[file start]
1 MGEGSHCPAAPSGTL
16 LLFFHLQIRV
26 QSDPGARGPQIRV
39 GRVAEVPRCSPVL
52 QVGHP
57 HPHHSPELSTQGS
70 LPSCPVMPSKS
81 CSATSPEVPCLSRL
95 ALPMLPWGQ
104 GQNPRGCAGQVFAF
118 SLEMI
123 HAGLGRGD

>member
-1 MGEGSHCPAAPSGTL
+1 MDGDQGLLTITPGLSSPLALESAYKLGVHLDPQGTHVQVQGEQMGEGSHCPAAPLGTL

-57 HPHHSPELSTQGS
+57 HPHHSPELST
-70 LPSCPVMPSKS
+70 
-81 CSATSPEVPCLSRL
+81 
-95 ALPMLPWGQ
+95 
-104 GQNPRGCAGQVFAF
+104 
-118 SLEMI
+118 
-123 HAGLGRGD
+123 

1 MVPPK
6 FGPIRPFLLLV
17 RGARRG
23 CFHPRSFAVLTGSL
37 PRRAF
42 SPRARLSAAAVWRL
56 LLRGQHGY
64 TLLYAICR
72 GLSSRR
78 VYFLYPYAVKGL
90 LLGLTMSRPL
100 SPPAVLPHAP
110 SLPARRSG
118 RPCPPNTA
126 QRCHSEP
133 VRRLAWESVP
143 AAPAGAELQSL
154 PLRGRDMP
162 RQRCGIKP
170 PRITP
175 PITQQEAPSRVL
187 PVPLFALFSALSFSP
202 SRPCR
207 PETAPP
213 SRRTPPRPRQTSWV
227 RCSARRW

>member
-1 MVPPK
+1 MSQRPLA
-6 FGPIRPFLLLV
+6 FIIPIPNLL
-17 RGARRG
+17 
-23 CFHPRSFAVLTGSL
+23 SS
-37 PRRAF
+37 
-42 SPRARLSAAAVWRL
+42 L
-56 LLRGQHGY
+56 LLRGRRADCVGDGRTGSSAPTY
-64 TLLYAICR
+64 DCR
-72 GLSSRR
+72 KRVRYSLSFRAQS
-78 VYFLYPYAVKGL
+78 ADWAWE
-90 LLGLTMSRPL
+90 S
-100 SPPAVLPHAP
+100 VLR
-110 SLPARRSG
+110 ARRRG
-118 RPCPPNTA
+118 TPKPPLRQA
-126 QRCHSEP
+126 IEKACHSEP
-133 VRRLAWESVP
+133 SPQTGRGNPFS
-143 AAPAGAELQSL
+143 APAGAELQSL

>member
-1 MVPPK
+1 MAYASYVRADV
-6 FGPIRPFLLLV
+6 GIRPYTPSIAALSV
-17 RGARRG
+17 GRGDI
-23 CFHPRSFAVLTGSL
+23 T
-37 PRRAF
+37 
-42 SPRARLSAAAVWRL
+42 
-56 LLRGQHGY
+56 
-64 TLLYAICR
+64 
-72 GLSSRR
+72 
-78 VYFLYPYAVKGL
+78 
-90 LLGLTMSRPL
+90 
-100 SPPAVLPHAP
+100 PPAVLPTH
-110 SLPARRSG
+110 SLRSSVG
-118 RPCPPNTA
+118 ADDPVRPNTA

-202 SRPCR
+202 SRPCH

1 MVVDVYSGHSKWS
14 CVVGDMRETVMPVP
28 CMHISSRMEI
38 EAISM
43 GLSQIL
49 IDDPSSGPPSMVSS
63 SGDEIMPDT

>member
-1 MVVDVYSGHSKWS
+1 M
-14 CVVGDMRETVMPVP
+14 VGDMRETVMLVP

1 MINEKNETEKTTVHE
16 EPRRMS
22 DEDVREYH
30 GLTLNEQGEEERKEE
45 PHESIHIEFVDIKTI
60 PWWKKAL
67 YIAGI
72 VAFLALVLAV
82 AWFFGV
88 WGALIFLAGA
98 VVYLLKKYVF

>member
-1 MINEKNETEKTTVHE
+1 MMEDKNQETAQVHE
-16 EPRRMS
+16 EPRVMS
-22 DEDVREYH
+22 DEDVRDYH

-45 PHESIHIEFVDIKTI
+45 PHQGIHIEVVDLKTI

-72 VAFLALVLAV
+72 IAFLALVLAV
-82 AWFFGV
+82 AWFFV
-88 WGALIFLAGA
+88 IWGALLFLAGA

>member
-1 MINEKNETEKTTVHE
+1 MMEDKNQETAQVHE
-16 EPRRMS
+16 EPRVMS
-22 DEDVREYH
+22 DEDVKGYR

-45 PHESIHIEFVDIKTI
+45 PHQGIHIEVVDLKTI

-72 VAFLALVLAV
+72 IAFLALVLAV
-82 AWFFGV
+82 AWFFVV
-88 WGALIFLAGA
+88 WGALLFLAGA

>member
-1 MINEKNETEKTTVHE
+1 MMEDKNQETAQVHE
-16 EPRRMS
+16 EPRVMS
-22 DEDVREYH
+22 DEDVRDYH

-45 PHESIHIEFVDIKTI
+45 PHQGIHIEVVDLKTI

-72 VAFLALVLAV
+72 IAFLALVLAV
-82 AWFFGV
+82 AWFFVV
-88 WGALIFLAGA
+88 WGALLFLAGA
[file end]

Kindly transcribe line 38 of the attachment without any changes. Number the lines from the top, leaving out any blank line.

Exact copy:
72 GLSSRR